Rennet for Slow Food Cheese
In cheese making we do get an acid set in some cheeses, but this is not always convenient or desirable and some cheese do require earlier coagulation, like sweet milk cheeses for example.
Rennet is a curdling agent and enzyme that acts on the milk protein casein, causing separation of the milk into solid curds and liquid whey.
Some soft acid set cheese, for example, need a very small amount of rennet with an long, extended setting time for acid formation from the cultures as well, otherwise they will go rubbery. This then also means that the longer the ripening time with the culture, and thus the more acid has formed, the shorter the setting time. So rennet is a stomach enzyme and thus performs much better in an acid environment.
Several proteinases will coagulate milk under suitable conditions of pH, temperature, dosage, available calcium and protein, etc., but a lot of them are just too proteolytic according to their milk clotting activity. In most cheeses the main job of rennet is to coagulate the milk, so that it can be cut and drained from most of its moisture to preserve it. After that we do not really want the proteolytic – protein breakdown – to continue. Too much proteolytic activity from the curdling enzyme can cause defects, like bitterness in the cheese, as well as texture faults.
Animal rennet or chymosin is prepared by extracting the dried and/or salted gastric tissue with 10% sodium chloride and activating and sterilising the extract. Usually we find that as the animal ages the more pepsin and the less rennet/chymosin is in the stomach. So rennet from a young calf can be 96% chymosin, but from an older animal can be 20% or even less chymosin.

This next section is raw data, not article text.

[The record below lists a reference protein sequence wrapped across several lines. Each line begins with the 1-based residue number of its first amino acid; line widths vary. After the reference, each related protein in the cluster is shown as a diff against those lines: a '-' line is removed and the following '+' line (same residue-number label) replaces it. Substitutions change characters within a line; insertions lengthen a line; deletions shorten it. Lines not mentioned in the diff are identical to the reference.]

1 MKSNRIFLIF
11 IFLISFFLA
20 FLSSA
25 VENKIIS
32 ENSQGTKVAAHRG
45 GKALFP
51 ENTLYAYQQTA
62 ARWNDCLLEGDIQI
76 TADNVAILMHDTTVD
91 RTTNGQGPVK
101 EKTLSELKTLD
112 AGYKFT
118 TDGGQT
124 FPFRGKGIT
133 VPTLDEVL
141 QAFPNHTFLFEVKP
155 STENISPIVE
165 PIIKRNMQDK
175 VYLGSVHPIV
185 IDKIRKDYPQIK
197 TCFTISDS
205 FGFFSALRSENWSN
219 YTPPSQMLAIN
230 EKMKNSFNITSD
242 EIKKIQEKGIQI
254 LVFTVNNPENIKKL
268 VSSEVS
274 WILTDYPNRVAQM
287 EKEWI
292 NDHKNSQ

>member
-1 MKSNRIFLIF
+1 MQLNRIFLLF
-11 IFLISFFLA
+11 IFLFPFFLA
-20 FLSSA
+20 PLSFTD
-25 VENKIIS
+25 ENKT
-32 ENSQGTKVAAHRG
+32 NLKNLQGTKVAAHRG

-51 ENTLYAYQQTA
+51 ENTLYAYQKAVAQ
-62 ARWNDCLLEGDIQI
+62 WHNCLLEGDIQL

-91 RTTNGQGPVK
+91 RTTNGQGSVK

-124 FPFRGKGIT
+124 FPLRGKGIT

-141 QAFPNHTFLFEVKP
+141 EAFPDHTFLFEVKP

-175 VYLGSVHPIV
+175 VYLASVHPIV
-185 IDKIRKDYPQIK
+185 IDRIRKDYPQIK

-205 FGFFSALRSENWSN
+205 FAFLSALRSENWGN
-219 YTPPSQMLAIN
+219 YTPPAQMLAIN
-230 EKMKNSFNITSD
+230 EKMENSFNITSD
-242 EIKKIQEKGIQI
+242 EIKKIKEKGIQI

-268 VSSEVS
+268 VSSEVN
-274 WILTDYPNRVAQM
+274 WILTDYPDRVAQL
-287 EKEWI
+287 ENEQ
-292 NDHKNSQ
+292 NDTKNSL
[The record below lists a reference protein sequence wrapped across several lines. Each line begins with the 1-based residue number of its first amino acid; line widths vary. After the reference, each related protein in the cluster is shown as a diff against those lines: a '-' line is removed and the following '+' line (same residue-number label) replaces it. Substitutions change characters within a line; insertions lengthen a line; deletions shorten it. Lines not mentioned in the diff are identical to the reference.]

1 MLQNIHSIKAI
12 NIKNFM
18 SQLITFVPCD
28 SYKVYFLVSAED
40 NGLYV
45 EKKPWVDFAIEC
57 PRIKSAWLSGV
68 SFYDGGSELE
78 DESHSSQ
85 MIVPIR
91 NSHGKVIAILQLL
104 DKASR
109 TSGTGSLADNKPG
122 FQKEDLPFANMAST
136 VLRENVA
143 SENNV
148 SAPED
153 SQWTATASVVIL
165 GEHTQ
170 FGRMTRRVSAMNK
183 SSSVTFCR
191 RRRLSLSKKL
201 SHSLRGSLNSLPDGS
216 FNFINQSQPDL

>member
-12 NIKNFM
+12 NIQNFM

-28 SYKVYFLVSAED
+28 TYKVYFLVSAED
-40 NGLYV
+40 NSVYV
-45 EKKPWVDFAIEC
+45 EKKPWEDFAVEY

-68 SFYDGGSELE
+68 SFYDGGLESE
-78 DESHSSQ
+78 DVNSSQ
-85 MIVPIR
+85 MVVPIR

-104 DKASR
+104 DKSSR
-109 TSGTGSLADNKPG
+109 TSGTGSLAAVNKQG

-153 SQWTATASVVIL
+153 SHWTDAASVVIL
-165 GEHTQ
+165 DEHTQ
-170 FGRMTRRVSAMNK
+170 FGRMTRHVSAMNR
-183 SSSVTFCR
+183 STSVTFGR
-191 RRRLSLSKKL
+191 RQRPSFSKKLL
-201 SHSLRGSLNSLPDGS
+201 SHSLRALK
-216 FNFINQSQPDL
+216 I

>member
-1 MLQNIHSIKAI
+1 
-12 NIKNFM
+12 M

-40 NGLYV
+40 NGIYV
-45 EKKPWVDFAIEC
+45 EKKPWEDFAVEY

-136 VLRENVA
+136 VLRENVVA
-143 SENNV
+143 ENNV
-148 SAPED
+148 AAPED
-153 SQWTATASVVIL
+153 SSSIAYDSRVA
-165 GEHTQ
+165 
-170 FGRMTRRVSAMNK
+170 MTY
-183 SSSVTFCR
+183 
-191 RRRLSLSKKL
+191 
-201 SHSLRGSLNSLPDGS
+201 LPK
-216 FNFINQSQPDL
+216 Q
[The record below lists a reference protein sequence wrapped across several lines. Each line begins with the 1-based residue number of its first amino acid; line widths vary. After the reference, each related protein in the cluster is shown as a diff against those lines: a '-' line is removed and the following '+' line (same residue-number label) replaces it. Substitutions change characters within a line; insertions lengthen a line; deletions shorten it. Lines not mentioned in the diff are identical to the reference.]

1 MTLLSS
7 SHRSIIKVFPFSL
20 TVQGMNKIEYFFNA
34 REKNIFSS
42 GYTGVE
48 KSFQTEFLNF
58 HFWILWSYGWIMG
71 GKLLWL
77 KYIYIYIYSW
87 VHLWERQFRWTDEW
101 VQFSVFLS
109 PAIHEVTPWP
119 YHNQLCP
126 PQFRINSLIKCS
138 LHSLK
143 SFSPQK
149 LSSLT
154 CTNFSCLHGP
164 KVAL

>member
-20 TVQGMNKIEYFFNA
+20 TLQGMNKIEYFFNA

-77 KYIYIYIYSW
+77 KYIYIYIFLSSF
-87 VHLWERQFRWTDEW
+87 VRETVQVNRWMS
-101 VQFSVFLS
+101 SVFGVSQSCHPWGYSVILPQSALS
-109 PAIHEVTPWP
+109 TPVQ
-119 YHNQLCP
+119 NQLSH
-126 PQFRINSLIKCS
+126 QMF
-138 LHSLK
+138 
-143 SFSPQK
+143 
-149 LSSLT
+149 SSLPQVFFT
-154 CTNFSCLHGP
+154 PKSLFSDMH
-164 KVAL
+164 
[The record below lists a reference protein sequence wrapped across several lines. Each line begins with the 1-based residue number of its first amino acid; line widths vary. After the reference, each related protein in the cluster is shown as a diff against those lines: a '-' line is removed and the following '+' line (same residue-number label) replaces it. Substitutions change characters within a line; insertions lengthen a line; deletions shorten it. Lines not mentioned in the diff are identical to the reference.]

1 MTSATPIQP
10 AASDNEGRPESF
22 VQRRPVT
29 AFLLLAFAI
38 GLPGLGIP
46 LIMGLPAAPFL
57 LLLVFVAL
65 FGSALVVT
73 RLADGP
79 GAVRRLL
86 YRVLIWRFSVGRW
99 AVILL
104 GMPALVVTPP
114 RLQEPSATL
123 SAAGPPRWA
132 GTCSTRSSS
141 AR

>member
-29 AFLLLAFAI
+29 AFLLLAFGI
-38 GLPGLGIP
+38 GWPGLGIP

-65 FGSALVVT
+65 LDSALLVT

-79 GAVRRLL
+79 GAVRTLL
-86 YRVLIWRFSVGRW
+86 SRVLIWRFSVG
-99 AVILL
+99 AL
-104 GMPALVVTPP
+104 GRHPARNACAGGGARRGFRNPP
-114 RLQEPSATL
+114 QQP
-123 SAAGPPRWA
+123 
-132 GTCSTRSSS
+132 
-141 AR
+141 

So although some plant proteinases, like fig juice, nettle extract and paw-paw juice has been used for some cheeses in some cultures, it is predominantly rennet from animals that have been used.
In recent decades these animal based rennets have been substituted to a large degree with microbial rennets from GMO and non-GMO origins. GMO sources resemble animal rennet exactly as can be expected, but the non-GMO microbial rennet does not actually structurally or chemically resemble actual rennet or chymosin – it is just another enzyme with the ability to curdle milk.
Rennet gelation of milk involves the conversion of milk from a colloidal dispersion of stable micelles to a network of aggregated paracasein micelles in a continuous phase entrapping fat and moisture in its pores.
Rennet – Cape Town – Johannesburg, Gauteng – South Africa